Tell Your Parents (and Coaches) About The PIG

It wouldn’t be the weekend without another uproar over a (supposedly) missed offside call. So the head of the organization that oversees officiating for the English Premiere League, Keith Hackett, penned an article in support of offside and why the recent refinements requiring active play have made a positive impact on the beautiful game. His view is that the recent clarifications have made offside easier to understand, not harder, so he uses an animal metaphor:

To be clear, the definition, in the laws, is this: in deciding whether to flag, assistants must watch out for three things, any one of which would make an offside player active.

First, is the offside player interfering with play? As advised by the IFAB since 2005, that means playing or touching the ball. Attempting to play the ball does not count – he must actually play or touch it.

Second, is the player interfering with an opponent’s ability to play the ball, by clearly obstructing the opponent’s line of vision or movements, or by making a gesture or movement which, in the opinion of the referee, deceives or distracts an opponent?

And third, is the player ‘gaining an advantage’? This last point is specific, and is not what Match of the Day seem to think it is. It applies only to an offside player playing a ball that rebounds to him from an opponent, the post or the crossbar. If he does not play the ball from the rebound, then he is not penalised for being in that offside position. Nothing else counts as ‘gaining’.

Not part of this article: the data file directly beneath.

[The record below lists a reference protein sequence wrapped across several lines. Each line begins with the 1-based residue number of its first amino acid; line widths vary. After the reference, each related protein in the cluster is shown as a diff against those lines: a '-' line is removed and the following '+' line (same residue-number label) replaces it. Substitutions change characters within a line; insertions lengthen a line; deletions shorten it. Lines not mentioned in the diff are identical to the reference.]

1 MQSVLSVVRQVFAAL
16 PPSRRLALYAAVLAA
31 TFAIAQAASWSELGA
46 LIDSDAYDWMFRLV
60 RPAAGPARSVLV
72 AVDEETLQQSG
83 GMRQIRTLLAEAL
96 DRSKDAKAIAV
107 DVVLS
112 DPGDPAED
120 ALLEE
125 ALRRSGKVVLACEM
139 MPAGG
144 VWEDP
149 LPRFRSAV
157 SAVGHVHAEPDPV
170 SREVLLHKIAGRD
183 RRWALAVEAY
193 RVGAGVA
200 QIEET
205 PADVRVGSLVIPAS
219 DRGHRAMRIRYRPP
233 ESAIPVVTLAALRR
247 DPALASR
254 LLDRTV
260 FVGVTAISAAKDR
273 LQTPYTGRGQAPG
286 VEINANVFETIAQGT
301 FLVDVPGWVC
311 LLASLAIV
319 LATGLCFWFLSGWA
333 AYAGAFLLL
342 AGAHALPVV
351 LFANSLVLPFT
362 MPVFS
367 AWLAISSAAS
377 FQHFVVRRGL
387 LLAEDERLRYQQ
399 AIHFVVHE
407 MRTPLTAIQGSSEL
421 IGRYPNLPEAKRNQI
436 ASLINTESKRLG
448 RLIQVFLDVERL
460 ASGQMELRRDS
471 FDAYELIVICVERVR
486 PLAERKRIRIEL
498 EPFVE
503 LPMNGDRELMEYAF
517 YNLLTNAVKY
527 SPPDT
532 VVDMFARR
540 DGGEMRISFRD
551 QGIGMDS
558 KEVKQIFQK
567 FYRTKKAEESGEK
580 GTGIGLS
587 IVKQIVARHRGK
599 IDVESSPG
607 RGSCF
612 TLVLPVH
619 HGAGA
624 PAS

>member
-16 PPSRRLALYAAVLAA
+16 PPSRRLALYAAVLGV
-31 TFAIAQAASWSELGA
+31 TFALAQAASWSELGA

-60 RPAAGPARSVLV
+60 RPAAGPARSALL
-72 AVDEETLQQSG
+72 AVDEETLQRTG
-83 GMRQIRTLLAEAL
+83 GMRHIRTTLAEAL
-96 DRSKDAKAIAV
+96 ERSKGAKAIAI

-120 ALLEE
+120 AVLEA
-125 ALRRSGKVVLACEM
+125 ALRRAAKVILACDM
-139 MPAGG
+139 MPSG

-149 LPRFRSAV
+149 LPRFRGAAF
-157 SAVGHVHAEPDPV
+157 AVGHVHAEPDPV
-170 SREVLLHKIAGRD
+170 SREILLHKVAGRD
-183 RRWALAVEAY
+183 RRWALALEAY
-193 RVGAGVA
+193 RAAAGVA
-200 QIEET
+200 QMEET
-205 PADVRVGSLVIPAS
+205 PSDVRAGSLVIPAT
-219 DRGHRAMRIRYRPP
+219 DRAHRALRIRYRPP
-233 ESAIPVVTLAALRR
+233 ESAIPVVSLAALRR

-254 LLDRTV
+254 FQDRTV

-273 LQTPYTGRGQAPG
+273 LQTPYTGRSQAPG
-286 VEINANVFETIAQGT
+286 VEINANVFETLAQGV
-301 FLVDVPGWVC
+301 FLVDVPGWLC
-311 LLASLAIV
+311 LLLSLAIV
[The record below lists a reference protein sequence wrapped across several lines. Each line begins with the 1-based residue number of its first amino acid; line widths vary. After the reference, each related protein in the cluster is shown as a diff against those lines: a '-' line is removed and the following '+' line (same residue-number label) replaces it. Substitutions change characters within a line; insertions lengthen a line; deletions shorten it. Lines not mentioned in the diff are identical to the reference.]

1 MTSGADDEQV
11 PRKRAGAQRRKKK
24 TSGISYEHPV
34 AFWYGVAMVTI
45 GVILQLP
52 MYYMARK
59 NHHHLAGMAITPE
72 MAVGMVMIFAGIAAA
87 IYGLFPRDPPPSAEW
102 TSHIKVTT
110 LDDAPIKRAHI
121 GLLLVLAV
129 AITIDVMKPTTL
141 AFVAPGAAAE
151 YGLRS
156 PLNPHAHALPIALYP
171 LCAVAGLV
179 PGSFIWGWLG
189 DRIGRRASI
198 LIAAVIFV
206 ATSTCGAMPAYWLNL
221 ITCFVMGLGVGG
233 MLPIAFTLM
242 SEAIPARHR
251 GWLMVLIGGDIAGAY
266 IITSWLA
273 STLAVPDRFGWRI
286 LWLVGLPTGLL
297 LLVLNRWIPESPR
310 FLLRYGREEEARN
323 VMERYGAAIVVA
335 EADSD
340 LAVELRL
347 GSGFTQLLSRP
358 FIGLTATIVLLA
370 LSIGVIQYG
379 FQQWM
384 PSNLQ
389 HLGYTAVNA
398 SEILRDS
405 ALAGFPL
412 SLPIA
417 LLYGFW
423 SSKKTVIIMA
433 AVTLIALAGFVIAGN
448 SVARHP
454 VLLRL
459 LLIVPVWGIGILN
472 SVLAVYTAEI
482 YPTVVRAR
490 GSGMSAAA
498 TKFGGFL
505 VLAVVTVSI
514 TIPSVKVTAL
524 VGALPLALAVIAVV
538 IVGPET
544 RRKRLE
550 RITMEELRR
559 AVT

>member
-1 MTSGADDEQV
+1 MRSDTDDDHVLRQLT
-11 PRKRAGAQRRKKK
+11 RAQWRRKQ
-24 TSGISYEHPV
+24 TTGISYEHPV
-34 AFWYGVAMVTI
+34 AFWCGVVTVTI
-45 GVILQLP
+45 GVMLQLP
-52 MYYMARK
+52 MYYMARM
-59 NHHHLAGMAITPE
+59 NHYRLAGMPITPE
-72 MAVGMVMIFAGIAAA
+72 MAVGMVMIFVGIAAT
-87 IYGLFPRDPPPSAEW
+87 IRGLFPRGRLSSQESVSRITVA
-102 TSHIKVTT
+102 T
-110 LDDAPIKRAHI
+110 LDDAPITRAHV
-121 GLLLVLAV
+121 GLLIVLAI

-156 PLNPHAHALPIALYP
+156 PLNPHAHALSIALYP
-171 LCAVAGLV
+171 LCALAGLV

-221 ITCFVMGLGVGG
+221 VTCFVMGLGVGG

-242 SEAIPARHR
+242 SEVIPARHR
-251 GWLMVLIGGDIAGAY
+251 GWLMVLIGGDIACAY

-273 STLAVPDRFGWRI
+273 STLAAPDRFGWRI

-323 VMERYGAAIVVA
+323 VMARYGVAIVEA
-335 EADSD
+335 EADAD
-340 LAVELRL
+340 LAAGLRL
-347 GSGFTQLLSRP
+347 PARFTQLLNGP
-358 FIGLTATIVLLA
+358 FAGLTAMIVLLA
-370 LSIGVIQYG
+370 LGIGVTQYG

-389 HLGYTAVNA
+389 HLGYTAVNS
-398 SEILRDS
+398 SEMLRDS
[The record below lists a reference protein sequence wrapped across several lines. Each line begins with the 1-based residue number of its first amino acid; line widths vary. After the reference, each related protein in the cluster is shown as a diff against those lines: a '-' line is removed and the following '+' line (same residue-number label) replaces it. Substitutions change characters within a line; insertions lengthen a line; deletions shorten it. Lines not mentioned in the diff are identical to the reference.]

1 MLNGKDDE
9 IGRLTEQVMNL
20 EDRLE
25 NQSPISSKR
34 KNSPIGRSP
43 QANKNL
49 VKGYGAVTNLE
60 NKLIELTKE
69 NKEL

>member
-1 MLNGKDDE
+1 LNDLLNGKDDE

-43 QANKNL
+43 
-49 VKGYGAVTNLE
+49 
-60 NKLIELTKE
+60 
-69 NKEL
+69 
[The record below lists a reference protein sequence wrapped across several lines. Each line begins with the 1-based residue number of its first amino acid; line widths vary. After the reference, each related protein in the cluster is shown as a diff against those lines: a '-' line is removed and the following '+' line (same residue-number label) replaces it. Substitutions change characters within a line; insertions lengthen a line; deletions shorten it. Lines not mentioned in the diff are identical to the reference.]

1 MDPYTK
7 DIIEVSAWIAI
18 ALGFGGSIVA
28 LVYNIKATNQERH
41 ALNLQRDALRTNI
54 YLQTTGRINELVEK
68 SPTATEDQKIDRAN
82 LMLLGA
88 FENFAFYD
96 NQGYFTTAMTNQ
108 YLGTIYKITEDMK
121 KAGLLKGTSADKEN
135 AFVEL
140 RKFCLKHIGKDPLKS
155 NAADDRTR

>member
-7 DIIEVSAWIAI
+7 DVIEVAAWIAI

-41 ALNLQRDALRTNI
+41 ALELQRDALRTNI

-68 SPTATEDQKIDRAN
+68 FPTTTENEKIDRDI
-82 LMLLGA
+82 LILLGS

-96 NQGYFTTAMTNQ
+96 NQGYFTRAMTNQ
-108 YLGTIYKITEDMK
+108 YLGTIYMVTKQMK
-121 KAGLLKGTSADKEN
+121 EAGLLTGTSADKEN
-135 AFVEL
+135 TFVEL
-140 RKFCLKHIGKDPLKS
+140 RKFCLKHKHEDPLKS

And that’s it. If a player ticks any one of those three boxes, he is offside. The three-part definition is remembered as ‘PIG’ – if a player doesn’t Play, Interfere or Gain, he is fine.

It still amazes me how many parents and referees still believe a player in an offside position is always offside if they don’t touch the ball. Keith takes soccer match commentators to task over this as well. He also notes how the new refinements discourage negative play, including something people in youth soccer talk about all the time – the offside trap:

The law is a real positive for the game – the pundits should love it. The active definition helps games flow – there are fewer stoppages for offside now – and it makes negative play far less profitable. No sensible team today uses the arms-aloft offside trap made famous by George Graham’s Arsenal in the 80s and 90s. That trap was totally against the spirit of the offside law – it was never intended as a device for earning cheap free-kicks. The active system means that the offside trap is now a dangerous tactic to use and allows the benefit of the doubt to be always with the attacking team.

An excellent commentary that should be shared far and wide with parents, coaches, and yes, even a few youth referees.

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